Dr. Jennifer Bergeron blends her passions as a singer and laryngological surgeon.
By Audra Quinn
Somewhere above your trachea and below your epiglottis lies a beautiful instrument that you probably play every day: your vocal cords.
“The correct term is actually vocal folds,” notes Dr. Jennifer Bergeron (’04), while taking a break from her rounds at Stanford University Hospital. She is currently there completing a yearlong fellowship in laryngology, the branch of medicine that specializes in the voice and larynx. “Your vocal folds look like a glistening white V,” she explains. “It’s a dynamic organ system and it’s really fascinating … it covers physics, physiology, and neurobiology.”
Vocal health is personal to Bergeron, who grew up singing in school and church in Houston, Texas. “I was always singing. My mom is a singer, and my family is very musical. In Texas, we’re lucky … music education is very strong.”
While music is her passion, Bergeron was determined to follow the career path of her father, a physician. “My voice teacher and choir director encouraged me that I could still go into medicine if I majored in music, and maybe even get a music scholarship.”
Unfortunately, Bergeron went through many successful auditions only to find that this was not a “pleasing arrangement” to most schools’ music department faculty. It wasn’t until she visited Pepperdine that she found the support she needed to pursue both. “The fact that they were willing to work with me and let me do what I wanted for my life, not just my four years there, was what really sold it for me.”
While at Pepperdine, Bergeron sang in the choir under Milton Pullen, whom she calls a “second parent.” “Choir practice was so much fun with him and I learned so much about musicianship.” She also participated in the Our Lady of Malibu choir and performed in the Pepperdine operas, including a lead role as Laetitia in The Old Maid and the Thief in her senior year.
Her voice teacher, Melanie Emilio, also further developed Bergeron’s understanding of vocal health. “As a singer, it’s not like you can just put your violin away and go out and do whatever you want. Your body is your instrument, so you have to take care of it.”
Her time at Pepperdine was not without its challenges, however. During her sophomore year, she and her best friend, Amy Ecker, suffered a tragic car accident. “The car rolled six times and Amy passed away in the accident,” recalls Bergeron, who walked away with a broken shoulder and a broken spirit. “It was very hard, but I was lucky because I had such a great support network in Mr. and Mrs. Pullen, Dr. Emilio, and the whole choir and music ministry.”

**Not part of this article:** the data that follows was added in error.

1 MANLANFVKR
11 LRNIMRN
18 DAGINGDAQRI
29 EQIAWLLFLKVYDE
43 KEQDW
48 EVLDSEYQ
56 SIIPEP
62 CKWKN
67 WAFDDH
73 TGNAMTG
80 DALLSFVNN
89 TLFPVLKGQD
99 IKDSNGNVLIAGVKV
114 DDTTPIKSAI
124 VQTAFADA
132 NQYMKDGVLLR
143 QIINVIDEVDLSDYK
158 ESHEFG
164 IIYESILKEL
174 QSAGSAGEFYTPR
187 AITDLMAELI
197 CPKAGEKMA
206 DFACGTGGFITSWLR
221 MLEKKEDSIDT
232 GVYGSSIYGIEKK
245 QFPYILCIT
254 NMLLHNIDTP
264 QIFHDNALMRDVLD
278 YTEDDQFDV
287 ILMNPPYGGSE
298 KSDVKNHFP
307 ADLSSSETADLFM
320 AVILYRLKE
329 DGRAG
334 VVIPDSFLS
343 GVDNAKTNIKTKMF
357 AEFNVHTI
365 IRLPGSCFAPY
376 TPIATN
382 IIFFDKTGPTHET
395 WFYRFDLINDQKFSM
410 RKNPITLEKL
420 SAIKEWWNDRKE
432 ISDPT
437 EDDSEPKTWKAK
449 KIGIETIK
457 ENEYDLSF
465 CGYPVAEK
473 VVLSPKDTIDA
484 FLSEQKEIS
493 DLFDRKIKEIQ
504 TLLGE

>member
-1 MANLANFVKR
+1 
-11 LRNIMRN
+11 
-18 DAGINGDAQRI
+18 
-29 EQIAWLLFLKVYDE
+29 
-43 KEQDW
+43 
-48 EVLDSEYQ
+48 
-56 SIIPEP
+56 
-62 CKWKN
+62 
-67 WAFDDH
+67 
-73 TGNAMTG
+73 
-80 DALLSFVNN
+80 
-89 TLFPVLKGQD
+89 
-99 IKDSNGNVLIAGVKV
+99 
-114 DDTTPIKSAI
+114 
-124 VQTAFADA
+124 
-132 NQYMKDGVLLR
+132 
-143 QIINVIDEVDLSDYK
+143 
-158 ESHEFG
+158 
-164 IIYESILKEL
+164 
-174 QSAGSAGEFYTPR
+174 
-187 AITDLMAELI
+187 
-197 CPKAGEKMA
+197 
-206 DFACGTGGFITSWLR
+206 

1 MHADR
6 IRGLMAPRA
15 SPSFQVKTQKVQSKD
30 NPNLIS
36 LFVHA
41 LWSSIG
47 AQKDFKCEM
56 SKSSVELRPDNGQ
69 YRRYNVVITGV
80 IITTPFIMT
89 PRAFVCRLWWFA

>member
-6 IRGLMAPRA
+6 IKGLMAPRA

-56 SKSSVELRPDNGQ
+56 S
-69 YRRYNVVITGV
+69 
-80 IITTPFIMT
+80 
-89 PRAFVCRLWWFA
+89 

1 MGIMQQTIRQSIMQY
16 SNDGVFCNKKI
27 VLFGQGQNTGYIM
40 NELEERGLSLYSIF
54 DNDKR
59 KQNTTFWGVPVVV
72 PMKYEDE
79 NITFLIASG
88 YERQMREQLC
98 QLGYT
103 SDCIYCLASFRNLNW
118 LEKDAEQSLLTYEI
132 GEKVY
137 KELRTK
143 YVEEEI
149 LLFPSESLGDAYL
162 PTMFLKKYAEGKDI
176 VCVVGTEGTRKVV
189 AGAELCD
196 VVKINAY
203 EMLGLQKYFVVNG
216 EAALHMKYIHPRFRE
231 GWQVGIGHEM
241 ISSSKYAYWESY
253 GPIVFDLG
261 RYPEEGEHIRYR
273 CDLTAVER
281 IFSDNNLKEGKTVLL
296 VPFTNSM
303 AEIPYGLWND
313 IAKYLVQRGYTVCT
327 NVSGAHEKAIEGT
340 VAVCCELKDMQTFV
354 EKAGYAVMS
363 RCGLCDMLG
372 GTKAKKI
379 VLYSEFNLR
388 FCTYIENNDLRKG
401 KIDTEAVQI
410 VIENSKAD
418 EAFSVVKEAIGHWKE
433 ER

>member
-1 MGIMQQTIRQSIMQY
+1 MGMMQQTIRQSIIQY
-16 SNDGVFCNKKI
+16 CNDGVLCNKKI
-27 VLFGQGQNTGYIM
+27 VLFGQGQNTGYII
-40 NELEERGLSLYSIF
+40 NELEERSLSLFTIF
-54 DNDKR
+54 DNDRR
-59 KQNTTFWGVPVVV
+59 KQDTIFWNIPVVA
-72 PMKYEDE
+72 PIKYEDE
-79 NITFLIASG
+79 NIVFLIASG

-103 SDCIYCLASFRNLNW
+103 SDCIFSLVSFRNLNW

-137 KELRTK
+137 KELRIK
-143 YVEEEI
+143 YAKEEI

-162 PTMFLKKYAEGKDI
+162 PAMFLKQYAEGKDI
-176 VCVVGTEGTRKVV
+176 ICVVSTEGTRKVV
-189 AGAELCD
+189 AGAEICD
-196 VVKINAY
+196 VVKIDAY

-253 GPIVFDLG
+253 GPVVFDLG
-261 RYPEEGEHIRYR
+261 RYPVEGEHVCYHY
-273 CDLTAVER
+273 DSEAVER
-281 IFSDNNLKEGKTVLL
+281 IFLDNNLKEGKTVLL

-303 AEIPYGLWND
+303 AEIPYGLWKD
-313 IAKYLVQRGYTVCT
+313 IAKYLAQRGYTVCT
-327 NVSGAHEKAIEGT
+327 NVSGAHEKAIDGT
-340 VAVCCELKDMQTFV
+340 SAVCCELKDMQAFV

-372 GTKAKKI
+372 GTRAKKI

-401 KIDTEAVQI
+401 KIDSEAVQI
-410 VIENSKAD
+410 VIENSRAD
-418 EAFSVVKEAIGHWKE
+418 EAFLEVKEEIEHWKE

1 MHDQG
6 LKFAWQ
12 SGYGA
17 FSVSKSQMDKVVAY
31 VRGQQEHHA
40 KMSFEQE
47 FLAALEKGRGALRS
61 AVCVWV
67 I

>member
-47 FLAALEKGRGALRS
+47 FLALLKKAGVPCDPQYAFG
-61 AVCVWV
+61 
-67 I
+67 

Bergeron immersed herself in school, church, and choir, and at the end of four years, she had not only fulfilled her music degree and all of her pre- med requirements, she still managed to maintain a 4.0 average and was named valedictorian. “The title wasn’t so important,” she says, “I just wanted to do well and be able to get into medical school.”
Bergeron returned to Houston to attend Baylor College of Medicine, where she began to see vocal health as the perfect marriage of her musical and medical aspirations. She graduated with highest honors and chose a residency program in otolaryngology (head and neck surgery) at UCLA David Geffen School of Medicine, which is known for its training in laryngology.
“I think I came out as a really great surgeon from that program. You work hard and it pays off,” she says.
At Stanford, Bergeron treats patients for everything from a hoarse voice to head and neck cancer, while overseeing residents and serving as clinical instructor, teaching medical students about laryngology and laryngeal pathology.
“Spending time and teaching the junior residents is really great because your knowledge base has to be really solid,” Bergeron says.
Now 13 years since her preparation began at Pepperdine, Bergeron says her passion for the field has transcended music. “At first I was interested in laryngology for the singing aspect, but now the more rewarding aspect is taking someone who couldn’t speak and giving them a voice back,” she says. “You definitely learn to appreciate little things, like being able to talk, being able to taste food, being able to swallow.”
Bergeron is looking forward to finding a full-time position and spending more time with her husband Greg once the fellowship is complete. Despite the endless training and the incredible volume of vocal folds she’s examined, she says she feels blessed to have found her calling. “In a lot of careers you don’t get that emotional fulfillment and the financial fulfillment; I have both and I can still keep my foot in the door with music. It’s the American dream.”